We use cookies to give you a better experience. Carry on browsing if you're happy with this, or read our cookies policy for more information.

Skip main navigation

The Princes in later life

Prince Charles Edward escapes Scotland to France and lives a nomadic life thereafter; his brother Henry is exalted within the Catholic church.
Oval-shaped, gold-mounted snuffbox of dark tortoise-shell, with a miniature of Prince Charles Edward Stuart on the lid, aged 56 looking older, with jowls, wearing white wig and blue jacket.
© National Museums Scotland and the University of Edinburgh 2017
We have heard what happened after the 1745 rising, in the Highlands of Scotland and to those who had served Prince Charles Edward Stuart – but what happened to the Bonnie Prince himself?
Charles finally returned to France in September 1746. He continued to be driven by his dynastic ambitions for a Stuart restoration but over the next three decades faced a series of setbacks and disappointments, as we will see below.


Pope Benedict XIV announces his intention to make Charles’s brother, Henry Benedict, a Cardinal – a Prince of the Catholic Church. Charles described this action as being like a dagger to his heart.
Think about the impact of this appointment: hopes of a Stuart restoration to the British throne were now irrevocably dashed. Such an overt allegiance to the Catholic Church would make it difficult – if not impossible – for Charles to stake a claim.


Henry is ordained as a priest; in the Treaty of Aix-la-Chapelle between Britain and France, France recognised the Hanoverian succession. Prince Charles was no longer welcome there and by the end of year he was exiled to Avignon.


Charles’s illegitimate daughter, Charlotte, is born; her mother, Clementina Walkinshaw had been the Prince’s mistress since they met in Scotland during the ‘45.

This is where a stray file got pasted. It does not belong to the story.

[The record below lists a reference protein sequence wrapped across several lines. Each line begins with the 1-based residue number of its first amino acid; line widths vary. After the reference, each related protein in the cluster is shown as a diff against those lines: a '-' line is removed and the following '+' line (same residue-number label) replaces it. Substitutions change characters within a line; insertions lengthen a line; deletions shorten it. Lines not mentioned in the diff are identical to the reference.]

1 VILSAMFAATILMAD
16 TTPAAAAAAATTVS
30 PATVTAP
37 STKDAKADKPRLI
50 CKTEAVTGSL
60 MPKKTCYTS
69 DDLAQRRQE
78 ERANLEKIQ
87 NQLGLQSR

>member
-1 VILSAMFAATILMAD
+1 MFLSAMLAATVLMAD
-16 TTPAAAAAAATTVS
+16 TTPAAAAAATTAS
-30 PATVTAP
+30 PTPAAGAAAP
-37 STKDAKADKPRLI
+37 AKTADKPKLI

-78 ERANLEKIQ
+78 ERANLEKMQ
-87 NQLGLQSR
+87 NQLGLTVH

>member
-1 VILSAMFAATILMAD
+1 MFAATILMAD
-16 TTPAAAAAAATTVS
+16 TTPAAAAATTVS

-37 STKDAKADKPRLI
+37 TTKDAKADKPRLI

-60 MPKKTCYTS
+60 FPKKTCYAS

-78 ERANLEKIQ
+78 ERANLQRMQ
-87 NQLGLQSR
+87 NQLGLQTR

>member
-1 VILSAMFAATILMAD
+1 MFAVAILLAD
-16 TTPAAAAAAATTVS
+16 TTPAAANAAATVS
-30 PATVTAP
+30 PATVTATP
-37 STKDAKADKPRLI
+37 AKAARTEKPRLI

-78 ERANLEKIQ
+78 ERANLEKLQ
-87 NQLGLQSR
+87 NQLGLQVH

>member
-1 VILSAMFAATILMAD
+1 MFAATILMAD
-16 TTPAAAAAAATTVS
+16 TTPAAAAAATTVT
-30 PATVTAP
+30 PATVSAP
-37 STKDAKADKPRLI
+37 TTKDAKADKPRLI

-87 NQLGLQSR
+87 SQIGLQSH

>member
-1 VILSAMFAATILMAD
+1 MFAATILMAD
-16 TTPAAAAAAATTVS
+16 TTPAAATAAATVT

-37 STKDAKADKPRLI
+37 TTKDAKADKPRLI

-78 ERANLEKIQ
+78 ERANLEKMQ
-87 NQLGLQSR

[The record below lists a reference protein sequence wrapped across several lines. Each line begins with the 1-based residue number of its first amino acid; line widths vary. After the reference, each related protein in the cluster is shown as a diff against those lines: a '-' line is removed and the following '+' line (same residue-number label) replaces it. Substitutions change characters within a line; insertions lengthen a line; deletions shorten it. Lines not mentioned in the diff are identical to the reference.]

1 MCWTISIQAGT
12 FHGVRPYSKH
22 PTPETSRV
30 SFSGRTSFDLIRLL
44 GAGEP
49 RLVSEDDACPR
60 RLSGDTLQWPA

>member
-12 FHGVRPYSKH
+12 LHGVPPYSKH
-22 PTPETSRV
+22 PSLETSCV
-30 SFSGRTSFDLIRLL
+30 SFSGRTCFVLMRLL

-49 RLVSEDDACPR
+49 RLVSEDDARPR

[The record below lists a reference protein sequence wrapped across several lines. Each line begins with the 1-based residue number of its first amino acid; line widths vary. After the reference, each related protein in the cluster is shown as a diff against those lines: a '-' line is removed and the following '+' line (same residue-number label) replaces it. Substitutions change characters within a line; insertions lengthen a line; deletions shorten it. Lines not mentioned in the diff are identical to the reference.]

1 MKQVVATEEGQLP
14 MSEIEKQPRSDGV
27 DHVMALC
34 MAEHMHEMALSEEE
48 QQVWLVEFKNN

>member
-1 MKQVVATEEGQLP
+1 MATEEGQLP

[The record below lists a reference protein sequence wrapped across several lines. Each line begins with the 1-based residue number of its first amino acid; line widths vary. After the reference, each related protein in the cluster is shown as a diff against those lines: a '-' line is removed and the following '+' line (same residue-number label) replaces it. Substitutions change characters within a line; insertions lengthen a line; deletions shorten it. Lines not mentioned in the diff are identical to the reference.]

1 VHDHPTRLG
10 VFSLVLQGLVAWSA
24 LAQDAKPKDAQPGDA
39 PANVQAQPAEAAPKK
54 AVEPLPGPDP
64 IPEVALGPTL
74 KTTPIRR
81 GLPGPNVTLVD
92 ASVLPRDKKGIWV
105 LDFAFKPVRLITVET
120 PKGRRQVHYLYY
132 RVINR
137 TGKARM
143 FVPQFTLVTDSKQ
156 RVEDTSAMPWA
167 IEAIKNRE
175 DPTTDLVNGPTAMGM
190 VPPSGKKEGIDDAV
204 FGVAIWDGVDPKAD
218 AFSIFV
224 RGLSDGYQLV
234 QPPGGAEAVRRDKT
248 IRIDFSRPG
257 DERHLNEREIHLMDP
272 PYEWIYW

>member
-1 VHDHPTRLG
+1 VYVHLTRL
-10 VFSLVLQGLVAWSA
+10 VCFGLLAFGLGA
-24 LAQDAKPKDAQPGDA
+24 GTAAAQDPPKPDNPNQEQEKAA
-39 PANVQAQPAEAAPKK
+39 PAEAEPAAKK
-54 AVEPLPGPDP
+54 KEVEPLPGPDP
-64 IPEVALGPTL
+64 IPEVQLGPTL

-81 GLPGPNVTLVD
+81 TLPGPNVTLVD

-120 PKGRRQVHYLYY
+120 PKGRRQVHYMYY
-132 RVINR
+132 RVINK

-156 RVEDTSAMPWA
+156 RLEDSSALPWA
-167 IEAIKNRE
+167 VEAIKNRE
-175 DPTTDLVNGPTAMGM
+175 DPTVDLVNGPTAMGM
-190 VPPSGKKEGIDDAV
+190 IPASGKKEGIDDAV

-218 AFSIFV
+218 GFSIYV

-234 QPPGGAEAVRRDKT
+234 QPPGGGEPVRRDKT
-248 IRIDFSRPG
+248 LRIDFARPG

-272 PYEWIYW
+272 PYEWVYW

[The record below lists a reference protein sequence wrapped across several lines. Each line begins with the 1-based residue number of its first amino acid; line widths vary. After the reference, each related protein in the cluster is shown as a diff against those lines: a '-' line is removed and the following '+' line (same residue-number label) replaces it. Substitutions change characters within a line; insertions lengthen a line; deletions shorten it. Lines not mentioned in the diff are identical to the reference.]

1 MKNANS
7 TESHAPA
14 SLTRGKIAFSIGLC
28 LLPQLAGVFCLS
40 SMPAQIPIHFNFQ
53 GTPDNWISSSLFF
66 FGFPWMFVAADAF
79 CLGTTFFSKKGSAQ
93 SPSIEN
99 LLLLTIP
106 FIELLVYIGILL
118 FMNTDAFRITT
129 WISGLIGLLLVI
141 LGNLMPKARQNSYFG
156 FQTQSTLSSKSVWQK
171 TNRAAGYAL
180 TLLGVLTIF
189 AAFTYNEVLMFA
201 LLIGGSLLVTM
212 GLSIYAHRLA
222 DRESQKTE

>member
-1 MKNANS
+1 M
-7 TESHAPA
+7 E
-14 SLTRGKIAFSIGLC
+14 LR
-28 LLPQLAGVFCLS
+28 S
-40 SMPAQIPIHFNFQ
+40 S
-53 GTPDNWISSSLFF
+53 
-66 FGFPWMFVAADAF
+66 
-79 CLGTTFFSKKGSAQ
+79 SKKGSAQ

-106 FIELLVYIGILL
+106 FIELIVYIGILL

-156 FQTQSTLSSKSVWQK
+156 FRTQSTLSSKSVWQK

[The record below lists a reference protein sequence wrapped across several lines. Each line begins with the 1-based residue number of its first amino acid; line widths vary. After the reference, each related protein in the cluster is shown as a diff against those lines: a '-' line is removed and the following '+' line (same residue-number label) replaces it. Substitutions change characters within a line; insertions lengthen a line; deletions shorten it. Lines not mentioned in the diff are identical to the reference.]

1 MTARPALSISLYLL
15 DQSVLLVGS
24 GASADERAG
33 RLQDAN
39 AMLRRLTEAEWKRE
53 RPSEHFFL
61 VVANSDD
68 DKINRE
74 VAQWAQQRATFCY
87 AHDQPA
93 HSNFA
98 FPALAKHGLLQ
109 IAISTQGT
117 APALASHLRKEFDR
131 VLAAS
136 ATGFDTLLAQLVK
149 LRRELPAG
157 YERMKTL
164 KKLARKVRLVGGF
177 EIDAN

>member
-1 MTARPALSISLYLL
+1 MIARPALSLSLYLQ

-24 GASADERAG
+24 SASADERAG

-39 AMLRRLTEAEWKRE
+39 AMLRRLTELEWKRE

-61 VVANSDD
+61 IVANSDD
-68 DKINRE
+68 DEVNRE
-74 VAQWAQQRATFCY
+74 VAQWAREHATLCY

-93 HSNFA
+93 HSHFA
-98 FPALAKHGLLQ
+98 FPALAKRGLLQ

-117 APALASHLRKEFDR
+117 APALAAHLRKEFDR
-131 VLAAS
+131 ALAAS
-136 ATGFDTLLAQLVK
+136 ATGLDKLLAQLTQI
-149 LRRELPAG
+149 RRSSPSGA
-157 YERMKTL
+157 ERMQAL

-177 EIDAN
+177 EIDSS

James VIII and III dies in Rome; his son would ‘inherit’ the right to become Charles III, but this required recognition from the Pope and Europe’s Catholic monarchs, to provide the claim with any authority, which was not forthcoming.


Prince Charles Edward Stuart marries Louise of Stolberg, a German princess. She was 20 years old, Charles was 52. It was a childless match and she eventually left him.


By the time of Prince Charles’s death, he had been reunited with his only daughter, Charlotte and she took care of her father in his final, ailing years.
Henry – now Cardinal Duke of York – became Henry IX. To Jacobites, he was rightful claimant of the three kingdoms. He changed his royal arms to have them surmounted with a crown, to represent his royal status. Members of his household were expected to address him as ‘Majesty’; visitors from Britain were encouraged to do the same.


Henry was a popular Bishop of Frascati and rose to some of the highest positions in the Vatican. He died at Frascati on 13 July 1807, having been a Cardinal for 60 years.
© National Museums Scotland and the University of Edinburgh 2017
This article is from the free online

Bonnie Prince Charlie and the Jacobites

Created by
FutureLearn - Learning For Life

Our purpose is to transform access to education.

We offer a diverse selection of courses from leading universities and cultural institutions from around the world. These are delivered one step at a time, and are accessible on mobile, tablet and desktop, so you can fit learning around your life.

We believe learning should be an enjoyable, social experience, so our courses offer the opportunity to discuss what you’re learning with others as you go, helping you make fresh discoveries and form new ideas.
You can unlock new opportunities with unlimited access to hundreds of online short courses for a year by subscribing to our Unlimited package. Build your knowledge with top universities and organisations.

Learn more about how FutureLearn is transforming access to education